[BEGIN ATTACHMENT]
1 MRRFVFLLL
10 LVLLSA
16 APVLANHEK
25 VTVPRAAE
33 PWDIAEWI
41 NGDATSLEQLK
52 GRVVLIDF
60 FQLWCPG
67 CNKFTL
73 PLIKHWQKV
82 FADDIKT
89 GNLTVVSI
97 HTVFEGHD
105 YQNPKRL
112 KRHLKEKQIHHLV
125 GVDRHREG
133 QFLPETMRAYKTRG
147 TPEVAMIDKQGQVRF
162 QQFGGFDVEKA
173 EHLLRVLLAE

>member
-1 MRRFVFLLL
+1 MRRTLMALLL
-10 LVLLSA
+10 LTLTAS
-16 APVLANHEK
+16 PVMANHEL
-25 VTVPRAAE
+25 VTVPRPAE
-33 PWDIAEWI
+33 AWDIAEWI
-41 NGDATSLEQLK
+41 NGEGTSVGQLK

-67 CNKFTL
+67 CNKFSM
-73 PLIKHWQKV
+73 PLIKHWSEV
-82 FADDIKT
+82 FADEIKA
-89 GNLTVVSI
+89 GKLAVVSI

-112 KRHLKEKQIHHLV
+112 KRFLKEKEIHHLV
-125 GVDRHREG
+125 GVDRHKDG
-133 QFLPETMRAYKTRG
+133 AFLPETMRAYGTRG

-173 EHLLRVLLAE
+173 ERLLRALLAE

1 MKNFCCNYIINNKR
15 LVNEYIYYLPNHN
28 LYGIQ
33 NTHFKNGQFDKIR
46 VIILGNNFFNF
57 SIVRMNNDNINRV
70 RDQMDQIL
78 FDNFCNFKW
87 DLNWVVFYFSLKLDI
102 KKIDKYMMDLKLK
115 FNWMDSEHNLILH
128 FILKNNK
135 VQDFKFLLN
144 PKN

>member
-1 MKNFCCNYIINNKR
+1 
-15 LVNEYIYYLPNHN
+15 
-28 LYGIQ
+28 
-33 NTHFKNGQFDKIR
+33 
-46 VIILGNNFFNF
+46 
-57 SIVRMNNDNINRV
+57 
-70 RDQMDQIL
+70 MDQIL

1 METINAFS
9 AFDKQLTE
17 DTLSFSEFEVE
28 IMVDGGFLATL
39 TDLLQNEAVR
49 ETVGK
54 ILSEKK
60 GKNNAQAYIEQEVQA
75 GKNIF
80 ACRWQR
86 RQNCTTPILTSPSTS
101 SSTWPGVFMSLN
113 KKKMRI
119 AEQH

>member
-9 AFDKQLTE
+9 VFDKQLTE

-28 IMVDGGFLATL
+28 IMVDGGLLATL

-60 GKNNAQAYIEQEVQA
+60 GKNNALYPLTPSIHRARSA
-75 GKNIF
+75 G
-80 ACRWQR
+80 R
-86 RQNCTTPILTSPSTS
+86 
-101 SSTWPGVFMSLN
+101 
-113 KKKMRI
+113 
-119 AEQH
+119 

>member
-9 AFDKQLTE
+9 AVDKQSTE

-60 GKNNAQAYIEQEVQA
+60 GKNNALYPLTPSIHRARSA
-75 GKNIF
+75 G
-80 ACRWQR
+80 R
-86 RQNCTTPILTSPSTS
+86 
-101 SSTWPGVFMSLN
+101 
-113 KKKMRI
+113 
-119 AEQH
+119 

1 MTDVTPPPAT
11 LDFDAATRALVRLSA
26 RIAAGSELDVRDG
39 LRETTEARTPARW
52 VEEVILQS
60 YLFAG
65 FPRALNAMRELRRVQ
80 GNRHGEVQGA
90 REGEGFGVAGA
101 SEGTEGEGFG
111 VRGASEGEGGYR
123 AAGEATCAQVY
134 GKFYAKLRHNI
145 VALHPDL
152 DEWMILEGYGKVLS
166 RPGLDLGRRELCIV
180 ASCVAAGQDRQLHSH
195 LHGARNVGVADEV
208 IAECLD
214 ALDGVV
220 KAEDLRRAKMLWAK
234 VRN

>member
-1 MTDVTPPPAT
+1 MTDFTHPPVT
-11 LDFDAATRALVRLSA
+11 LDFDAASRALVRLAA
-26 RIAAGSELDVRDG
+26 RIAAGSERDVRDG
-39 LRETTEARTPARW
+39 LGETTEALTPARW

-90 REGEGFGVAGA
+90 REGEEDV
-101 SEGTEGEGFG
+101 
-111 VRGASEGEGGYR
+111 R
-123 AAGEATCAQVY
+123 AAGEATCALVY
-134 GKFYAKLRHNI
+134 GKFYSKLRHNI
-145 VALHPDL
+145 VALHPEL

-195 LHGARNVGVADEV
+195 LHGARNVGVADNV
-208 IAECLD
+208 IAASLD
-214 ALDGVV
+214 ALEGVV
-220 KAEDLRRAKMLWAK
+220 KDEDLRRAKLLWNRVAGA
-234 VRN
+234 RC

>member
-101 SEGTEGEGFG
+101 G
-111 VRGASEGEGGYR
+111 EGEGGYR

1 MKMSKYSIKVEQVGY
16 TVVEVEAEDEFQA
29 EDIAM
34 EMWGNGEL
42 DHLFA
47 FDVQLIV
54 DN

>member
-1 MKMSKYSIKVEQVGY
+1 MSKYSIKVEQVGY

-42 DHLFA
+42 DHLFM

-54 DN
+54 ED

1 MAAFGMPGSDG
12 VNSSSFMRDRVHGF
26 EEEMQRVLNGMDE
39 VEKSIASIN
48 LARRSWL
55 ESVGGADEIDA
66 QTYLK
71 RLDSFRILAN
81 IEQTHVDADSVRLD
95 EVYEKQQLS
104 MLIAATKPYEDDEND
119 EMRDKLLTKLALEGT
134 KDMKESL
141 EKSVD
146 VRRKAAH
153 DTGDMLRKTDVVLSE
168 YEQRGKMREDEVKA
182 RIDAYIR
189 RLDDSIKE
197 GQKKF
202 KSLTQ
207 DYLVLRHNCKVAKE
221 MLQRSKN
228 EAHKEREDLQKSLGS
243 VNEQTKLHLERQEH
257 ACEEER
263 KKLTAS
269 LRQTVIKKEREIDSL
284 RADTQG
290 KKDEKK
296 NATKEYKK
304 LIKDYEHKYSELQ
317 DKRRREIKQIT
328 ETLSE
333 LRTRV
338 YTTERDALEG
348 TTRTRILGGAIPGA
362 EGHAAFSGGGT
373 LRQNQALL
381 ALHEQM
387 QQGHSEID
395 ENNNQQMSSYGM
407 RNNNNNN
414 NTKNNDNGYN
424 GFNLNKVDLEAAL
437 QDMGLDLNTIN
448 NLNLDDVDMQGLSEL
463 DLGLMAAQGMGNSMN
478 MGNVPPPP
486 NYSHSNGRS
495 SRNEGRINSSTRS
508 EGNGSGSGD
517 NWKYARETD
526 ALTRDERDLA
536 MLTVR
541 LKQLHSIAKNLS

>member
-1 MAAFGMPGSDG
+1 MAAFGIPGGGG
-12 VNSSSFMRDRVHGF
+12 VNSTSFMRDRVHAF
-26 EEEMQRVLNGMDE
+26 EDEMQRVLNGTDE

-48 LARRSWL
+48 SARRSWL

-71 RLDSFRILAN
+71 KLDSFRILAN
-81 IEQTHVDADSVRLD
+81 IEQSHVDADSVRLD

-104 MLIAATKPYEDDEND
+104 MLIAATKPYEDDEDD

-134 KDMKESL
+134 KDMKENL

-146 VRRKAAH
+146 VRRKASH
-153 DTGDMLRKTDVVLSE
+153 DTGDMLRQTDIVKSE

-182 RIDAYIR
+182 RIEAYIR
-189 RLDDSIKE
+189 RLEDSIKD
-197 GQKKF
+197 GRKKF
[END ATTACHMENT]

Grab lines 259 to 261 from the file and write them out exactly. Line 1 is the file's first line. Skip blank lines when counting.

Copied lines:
+1 MAAFGIPGGGG
-12 VNSSSFMRDRVHGF
+12 VNSTSFMRDRVHAF